Souvenir/Souvenir: About the exhibition ...
Souvenir/Souvenir can be viewed from two perspectives of the word souvenir: the English connotation of memento, and the French of memory and remembrance. One interpretation does not supersede the other; I view them as complementary.
This exhibition may be seen as an homage to my father, who died in 2012. Growing up, my family had a log house on a lake in the Laurentian mountains, and it was that place that I most closely identified with him. In 2004, my family sold the house. From that time until 2012, when my father died, I found it very difficult to look at photos or drawings of the lake. After my father died, I discovered that while I still find it very difficult to look at pictures of him, I can now look at the thirty-plus years of material from the lake.
Typical of the Laurentian geography are massive granite boulders, and my father and I gave our own private names to many of those that ring the lake. I began to paint large-scale pictures of these (Mortsaf for My Father: Balcony Rock, 2014; Mortsaf for My Father: Resting Rock, 2014-2016).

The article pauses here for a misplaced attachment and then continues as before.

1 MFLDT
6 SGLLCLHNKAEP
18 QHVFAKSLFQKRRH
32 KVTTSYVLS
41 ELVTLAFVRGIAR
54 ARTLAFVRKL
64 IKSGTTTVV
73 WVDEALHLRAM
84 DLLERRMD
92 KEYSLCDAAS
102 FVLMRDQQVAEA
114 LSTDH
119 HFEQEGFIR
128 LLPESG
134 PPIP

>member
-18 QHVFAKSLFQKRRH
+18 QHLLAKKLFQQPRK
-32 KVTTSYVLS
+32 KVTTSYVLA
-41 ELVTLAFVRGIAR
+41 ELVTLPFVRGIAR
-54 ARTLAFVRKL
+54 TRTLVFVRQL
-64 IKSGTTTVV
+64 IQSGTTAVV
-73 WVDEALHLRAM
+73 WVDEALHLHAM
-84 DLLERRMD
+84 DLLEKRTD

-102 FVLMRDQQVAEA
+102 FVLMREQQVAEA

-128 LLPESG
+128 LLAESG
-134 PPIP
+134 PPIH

Safe Passage references the innumerable boat or canoe trips taken up and down the creek to the lake – there was no road into our cottage; you would have to walk out to the creek. The antique frame of the canoe resembles a mortsaf, an iron cage in which a coffin would be placed as a protection against resurrectionists, or body snatchers.
The text which can be found on gravestones is also of great interest to me. How to convey a life lived in but a few lines? What impressions of that person are we left with? We allude to the permanence of things as being “writ in stone”, implying that the text we choose represents us in perpetuity. Yet often the text found on gravestones is formulaic, denying us a look at who that individual truly was. What words would I choose? This led to my Souvenir sacré series of photographs of portions of text I found in graveyards throughout the country, often just single words. The photos here represent text which I feel reflects my father.